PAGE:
• The incorporation of uniformly labeled leucine-/sup 14/C into protein by a chloroplast-containing fraction from developing primary leaves of bean is reported. Chloroplasts, obtained from week old plants grown in darkness, and then illuminated with white light for 12 hours, were shown to be the principal sites of incorporating activity. Incorporation may continue for 2 hours. Rates of up to 50 ..mu mu..mole leucine incorporated per mg protein per hour are observed when a 1 hour assay period is used. Incorporation is only partially sensitive to ribonuclease. 33 references, 3 figures, 3 tables.
  • Protein phosphorylation has been identified as a mechanism for the light-dark regulation of spinach sucrose-phosphate synthase (SPS) activity, previously shown to involve some type of covalent modification of the enzyme. The 120 kD subunit of SPS in extracts of light-treated leaves was labeled with {sup 32}P in the presence of ({gamma}-{sup 32}P) ATP. In this in vitro system, {sup 32}P incorporation into light-activated SPS was dependent upon ATP and magnesium concentrations as well as time, and was closely paralleled by inactivation of the enzyme. The soluble protein kinase involved in the interconversion of SPS between activated and deactivated forms maymore » be specific for SPS as it co-purifies with SPS during partial purification of the enzyme. The kinase appears not to be calcium activated and no evidence has been obtained for metabolite control of SPS phosphorylation/inactivation.« less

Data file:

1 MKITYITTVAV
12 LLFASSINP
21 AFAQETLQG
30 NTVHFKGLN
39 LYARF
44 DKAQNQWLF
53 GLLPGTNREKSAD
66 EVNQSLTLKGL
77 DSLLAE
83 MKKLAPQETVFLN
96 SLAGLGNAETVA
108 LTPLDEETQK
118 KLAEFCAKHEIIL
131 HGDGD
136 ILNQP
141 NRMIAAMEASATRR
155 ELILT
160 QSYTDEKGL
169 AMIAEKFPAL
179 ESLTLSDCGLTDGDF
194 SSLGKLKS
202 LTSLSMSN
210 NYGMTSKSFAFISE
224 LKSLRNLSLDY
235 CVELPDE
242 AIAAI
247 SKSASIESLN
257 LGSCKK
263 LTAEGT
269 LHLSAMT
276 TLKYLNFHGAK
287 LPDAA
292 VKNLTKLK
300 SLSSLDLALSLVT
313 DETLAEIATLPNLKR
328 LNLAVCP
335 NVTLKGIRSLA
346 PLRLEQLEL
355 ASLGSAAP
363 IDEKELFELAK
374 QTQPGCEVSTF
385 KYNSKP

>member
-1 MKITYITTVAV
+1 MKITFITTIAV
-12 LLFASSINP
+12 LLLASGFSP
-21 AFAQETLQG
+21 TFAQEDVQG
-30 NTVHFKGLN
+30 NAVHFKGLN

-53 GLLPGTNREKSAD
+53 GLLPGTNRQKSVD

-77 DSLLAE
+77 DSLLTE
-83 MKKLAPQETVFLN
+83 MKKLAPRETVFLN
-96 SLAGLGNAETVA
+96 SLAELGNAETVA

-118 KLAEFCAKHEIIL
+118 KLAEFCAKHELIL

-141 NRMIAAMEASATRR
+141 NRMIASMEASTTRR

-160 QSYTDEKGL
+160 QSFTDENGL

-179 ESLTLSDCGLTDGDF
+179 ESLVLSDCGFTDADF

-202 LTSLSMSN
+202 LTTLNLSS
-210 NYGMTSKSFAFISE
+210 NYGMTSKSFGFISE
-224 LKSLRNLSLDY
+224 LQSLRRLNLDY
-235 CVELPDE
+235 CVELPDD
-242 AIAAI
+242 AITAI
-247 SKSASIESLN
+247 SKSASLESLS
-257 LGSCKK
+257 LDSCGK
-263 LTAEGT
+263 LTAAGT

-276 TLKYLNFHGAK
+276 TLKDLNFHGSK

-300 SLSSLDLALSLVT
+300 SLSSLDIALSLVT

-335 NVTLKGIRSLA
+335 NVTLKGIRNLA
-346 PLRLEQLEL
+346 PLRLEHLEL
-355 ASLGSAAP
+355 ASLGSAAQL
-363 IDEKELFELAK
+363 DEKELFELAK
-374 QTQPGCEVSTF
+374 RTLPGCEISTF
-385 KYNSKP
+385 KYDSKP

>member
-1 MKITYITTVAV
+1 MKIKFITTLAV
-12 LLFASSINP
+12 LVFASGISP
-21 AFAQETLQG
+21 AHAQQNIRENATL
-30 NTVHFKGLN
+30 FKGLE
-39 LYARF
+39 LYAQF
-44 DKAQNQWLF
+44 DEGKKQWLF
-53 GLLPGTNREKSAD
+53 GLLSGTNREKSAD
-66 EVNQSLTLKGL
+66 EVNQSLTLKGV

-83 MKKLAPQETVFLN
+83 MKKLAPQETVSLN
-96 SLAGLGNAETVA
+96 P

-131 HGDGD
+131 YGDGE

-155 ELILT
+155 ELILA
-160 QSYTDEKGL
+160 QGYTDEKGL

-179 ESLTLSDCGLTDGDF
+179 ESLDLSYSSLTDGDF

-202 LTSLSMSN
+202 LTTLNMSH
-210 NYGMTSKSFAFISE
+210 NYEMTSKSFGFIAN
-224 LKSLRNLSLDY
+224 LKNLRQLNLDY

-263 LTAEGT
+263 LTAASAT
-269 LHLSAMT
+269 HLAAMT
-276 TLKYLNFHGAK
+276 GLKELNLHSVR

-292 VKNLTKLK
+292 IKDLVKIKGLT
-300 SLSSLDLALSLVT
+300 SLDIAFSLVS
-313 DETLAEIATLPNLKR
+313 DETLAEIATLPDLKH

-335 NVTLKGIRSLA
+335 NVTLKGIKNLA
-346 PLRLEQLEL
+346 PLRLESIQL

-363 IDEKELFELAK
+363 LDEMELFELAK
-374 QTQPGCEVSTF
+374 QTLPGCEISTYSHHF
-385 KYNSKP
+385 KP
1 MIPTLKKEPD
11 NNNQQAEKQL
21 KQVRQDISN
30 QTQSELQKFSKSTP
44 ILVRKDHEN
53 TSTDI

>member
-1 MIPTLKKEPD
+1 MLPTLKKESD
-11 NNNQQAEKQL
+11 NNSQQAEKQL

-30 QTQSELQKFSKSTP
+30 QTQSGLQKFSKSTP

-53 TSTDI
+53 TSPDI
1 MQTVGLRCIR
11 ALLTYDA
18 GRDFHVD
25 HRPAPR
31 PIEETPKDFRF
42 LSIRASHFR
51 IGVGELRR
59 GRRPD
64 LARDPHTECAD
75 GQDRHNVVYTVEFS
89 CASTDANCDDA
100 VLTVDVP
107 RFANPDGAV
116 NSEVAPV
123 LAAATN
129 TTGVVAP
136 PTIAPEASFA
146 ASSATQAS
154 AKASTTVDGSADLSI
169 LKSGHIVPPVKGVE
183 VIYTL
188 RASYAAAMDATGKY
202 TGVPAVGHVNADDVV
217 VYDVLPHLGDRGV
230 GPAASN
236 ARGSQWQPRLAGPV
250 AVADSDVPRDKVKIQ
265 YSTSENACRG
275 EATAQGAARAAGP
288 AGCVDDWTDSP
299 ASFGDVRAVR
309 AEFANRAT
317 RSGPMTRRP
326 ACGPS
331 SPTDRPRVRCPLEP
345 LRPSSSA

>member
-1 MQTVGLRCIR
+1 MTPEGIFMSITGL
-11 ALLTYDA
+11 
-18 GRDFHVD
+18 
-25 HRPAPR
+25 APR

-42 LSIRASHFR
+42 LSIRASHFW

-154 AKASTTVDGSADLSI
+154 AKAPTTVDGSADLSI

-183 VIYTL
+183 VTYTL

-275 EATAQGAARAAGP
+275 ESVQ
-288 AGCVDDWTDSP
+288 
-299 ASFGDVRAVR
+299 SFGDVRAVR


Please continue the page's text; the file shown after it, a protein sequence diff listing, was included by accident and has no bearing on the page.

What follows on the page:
• The effect of carbon monoxide and light on the respiration of a number of plant tissues were examined. The respiration of root or other tissue was measured at 25/sup 0/C by standard manometric techniques in a ratio of 95% CO and 5% O/sub 2/. The respiration of all eleven tissues studied was strongly inhibited by carbon monoxide. In ten of the eleven cases examined the inhibition was largely or completely eliminated by irradiation of the tissue with light. The evidence fairly well precludes the participation of a tyrosinase and definitely supports the participation of a cytochrome oxidase in respiration. 5more » references, 1 table.« less